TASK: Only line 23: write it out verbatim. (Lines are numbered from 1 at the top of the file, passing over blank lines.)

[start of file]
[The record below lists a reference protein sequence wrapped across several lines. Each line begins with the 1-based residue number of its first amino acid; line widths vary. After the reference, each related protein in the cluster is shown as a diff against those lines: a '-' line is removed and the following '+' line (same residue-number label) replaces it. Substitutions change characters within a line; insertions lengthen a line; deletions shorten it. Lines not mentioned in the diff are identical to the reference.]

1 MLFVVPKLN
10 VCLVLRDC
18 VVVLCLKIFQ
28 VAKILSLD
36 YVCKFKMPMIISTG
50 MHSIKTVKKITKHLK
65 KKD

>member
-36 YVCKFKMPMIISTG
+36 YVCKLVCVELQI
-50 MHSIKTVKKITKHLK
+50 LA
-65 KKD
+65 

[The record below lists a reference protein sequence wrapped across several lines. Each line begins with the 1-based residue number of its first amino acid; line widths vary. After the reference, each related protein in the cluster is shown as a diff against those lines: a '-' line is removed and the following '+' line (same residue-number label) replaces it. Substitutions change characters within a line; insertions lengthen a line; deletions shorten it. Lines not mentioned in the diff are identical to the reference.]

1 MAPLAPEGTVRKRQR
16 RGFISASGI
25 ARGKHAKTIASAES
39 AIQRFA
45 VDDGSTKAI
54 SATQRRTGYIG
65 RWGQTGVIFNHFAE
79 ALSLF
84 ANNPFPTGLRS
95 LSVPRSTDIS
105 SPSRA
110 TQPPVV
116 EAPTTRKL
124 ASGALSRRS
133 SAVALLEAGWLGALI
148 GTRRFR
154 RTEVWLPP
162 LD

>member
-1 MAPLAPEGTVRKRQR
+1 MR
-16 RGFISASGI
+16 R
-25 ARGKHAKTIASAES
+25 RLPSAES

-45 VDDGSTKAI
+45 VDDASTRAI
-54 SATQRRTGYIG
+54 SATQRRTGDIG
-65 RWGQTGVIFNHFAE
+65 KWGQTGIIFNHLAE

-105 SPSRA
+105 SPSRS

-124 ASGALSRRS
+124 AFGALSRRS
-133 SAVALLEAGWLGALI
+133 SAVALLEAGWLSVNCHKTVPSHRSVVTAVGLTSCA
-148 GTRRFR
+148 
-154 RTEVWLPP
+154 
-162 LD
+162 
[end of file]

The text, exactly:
65 RWGQTGVIFNHFAE